Narrated by five-year-old Jack, who has never been outside the shack his mother's kidnapper has kept her in for the past seven years, his tiny world is contained entirely in a space shared by himself and his Ma.  She has created a fulfilling life for him the best she possibly can considering the circumstances, but it can only last so long, and Jack's mind is totally blown upon hearing the news that the world outside Room is real.  While this would be a gripping story no matter how it is told, seeing it all through Jack's innocent eyes and reading it through his limited-knowledge, child's voice makes the whole thing so compelling and addicting that I would have easily read it all in one sitting if I could have.  This is a new addition to my all-time favorites list, no question.

[Author Emma Donoghue just came out with a new novel a few days ago:  Frog Music.  Adding that to my to-read list!]


Four Generations

Our house was full last weekend.  Bursting at the seams, in fact.  With baby smiles and good food and reminiscing and lots of hugs.  An AA and a Mama and a Daddy and a Grandma and a Grandad and a Mimi and a Papa Ted.  Four generations of one family, all under one roof.

AA is lucky enough to have six living great-grandparents.  Six!  Over the weekend, he was able to meet his first two:  my incredibly loving grandparents.  And AA just happens to be their very first great-grandchild, too.  Watching them meet warmed my heart in a way I didn't know was possible.  Hearing them tell him how sweet and cute and wonderful he was brought tears to my eyes.  Knowing how much they love him overwhelms my soul.
This is the first version of a four generation picture we are so blessed and excited to take many more times with AA's four other great-grandparents as well.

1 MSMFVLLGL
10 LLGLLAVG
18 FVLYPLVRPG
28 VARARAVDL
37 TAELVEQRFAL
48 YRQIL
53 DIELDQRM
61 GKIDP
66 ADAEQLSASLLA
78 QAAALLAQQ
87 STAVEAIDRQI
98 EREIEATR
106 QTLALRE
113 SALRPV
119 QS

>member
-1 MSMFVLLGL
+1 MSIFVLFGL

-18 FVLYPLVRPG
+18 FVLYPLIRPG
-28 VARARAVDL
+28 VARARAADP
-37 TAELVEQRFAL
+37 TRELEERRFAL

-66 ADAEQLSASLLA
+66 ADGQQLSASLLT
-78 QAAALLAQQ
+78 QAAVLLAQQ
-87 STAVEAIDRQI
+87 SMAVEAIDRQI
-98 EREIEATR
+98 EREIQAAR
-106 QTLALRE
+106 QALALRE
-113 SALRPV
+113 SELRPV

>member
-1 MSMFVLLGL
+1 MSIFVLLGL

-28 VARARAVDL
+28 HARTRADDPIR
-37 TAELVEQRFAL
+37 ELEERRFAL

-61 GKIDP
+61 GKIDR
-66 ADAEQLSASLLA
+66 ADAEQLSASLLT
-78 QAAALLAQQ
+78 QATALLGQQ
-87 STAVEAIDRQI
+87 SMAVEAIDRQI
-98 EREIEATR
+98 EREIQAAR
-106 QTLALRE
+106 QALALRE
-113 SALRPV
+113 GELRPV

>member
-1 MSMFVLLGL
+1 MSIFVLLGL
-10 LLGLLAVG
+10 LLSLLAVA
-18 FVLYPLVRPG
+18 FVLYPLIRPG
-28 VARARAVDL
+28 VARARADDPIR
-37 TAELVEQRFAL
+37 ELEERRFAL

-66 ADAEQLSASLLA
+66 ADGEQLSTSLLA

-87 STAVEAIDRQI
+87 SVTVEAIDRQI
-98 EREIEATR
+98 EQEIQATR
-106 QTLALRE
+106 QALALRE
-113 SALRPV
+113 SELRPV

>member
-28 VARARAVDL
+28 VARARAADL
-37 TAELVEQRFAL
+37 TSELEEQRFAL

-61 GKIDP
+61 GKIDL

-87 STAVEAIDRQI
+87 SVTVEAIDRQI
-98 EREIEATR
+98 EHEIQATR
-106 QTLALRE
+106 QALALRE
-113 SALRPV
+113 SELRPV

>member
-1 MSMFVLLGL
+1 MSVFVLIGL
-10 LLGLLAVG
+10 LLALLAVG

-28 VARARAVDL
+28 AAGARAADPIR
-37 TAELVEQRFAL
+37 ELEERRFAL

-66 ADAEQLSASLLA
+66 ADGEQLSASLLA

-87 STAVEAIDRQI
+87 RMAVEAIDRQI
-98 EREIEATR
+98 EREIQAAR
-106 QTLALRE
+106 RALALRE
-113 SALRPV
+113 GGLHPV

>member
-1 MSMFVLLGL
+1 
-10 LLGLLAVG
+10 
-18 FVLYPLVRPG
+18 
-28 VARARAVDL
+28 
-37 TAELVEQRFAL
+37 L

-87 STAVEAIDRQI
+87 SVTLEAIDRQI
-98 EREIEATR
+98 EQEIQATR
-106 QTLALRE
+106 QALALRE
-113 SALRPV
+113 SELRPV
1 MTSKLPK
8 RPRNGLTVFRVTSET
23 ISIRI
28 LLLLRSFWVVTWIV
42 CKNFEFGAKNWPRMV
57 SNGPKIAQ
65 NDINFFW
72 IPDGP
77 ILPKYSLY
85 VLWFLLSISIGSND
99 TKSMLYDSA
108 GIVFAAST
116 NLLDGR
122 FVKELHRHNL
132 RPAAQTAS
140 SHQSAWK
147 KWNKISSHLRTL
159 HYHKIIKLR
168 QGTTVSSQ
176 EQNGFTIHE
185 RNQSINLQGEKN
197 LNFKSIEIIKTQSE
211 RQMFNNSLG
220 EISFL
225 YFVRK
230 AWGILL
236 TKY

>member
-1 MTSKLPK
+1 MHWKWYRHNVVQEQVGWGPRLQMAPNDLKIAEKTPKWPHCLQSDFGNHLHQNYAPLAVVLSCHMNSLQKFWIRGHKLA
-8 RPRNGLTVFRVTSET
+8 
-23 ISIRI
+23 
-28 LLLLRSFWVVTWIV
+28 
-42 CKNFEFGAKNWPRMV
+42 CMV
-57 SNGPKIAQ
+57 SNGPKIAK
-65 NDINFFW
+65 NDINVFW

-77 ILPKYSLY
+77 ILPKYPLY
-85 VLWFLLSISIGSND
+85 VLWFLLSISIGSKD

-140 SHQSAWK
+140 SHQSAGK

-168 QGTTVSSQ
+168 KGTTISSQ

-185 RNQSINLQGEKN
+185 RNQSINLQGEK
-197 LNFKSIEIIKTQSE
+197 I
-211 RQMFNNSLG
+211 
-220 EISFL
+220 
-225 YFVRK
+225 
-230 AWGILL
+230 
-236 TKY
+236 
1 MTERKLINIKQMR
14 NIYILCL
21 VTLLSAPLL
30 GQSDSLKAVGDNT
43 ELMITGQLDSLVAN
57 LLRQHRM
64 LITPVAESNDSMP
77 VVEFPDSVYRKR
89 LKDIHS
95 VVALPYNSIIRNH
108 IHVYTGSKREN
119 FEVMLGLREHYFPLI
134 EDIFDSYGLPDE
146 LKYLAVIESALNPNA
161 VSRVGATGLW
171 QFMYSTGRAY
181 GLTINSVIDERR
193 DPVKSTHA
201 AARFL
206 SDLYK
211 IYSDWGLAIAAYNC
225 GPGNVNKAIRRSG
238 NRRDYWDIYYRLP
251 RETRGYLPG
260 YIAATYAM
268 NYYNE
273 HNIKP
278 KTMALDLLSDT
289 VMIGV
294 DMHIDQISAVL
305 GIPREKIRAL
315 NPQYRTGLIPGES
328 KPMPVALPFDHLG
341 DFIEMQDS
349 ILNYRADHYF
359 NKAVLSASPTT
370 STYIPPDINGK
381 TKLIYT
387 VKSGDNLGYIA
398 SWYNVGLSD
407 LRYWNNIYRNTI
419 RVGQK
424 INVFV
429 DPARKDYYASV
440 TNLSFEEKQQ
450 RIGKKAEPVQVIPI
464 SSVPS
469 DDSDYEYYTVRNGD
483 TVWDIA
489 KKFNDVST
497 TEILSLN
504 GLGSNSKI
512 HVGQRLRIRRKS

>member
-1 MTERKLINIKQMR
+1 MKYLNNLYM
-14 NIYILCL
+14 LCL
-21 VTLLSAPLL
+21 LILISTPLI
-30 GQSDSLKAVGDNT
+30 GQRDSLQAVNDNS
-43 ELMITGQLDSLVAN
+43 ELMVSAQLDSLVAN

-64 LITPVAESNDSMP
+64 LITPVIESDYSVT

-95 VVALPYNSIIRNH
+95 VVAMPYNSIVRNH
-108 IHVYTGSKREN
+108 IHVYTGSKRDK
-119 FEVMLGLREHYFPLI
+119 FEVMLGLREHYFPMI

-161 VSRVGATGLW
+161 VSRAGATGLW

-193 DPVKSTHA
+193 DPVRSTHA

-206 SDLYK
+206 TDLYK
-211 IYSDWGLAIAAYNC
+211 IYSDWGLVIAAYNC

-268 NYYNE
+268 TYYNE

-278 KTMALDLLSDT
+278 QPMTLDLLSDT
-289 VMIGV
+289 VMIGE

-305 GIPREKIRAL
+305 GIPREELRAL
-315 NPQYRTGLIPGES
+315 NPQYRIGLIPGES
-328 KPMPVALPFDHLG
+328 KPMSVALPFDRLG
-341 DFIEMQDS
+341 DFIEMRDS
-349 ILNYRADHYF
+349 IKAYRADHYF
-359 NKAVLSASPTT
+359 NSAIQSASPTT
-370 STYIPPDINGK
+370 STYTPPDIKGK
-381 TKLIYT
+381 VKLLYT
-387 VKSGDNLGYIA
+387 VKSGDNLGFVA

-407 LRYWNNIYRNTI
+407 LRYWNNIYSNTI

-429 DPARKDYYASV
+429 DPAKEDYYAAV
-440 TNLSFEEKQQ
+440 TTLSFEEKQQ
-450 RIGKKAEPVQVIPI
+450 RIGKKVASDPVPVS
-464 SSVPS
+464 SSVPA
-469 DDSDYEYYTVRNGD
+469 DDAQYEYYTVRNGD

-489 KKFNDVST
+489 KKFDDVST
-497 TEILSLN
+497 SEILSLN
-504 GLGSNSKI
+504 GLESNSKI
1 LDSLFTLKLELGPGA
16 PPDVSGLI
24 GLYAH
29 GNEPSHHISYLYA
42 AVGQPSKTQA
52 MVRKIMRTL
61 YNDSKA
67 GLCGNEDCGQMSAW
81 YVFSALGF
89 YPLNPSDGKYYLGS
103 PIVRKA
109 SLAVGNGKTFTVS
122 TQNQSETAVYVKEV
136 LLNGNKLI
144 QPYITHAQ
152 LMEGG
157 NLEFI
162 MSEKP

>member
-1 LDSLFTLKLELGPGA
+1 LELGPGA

These are some of the people I will tell AA about for the rest of his life:  my Grandma and Grandpa, his Mimi and Papa Ted.  I will tell him how they spent the weekend reading him books and playing with his toys and talking to him about anything and everything and hugging him when he cried.  I'll tell him that they spent 36 hours in a car just to see him face-to-face.  I'll tell him his every smile made them so, so happy.  I'll tell him that's what love is.



I know nothing about babies.  And I mean nothing.  (For example, I thought that there were diapers for girls and diapers for boys...this is not true.)

So, ever since AA was born, it's been a learning experience, to say the very least.  For both of us.  For AA, to learn how to be a human.  For me, to learn how to be patient, flexible, steadfast, understanding, creative, spontaneous, and basically a better person all around.

Early on, I would find myself thinking (and sometimes saying out loud), "Why are you doing this to me?" whenever AA would be especially fussy, or unpredictable, or just downright befuddling.  I felt like he was against me somehow, that we were competing to see who could live on less sleep or who could cry longer, or stop the other person from using the bathroom when they really needed to.

But that's not how it is, and thank goodness I snapped into that realization sooner rather than later.  AA doesn't know how to be a baby any better than I know how to understand a baby.  We're both starting at square one.  We're both total newbies.  Neither one of us knows what the heck we're doing.

So that means we're a team.  We're in it together, figuring out how to sleep and eat and nap and play and smile and laugh.  I can't become patient, flexible, steadfast, understanding, creative, spontaneous or better without him; he can't become a human without me.  We need each other mutually and equally.

We're teammates.  Go us.

photo by Sam Lorton


Another Quilt for a Little One

I'm on a roll with little quilts over here!
I loved the look of the rainbow quilt I made for AA so much, I decided to repeat the basic pattern for the upcoming 1st birthday of some of our dear friends' daughter.
I used 5" squares in 4 colors [mustard, coral, cream, and grey] for the center, added a 5" border in a very pale green with white stripes, and used a white & grey patterned fabric for the back and the binding.  [The border and back fabrics are remnants from my 20 Year Quilt I finished last summer!]
The center squares are placed completely randomly, and there were a few more each of the grey and the cream, so it took a lot of rearranging to get it to where no two adjacent squares were the same color.  Good thing I love a challenge :)
Hope this can become a favorite blanket for a very sweet one-year-old girl!


Becoming a Work-From-Home Mom: Crafting My Day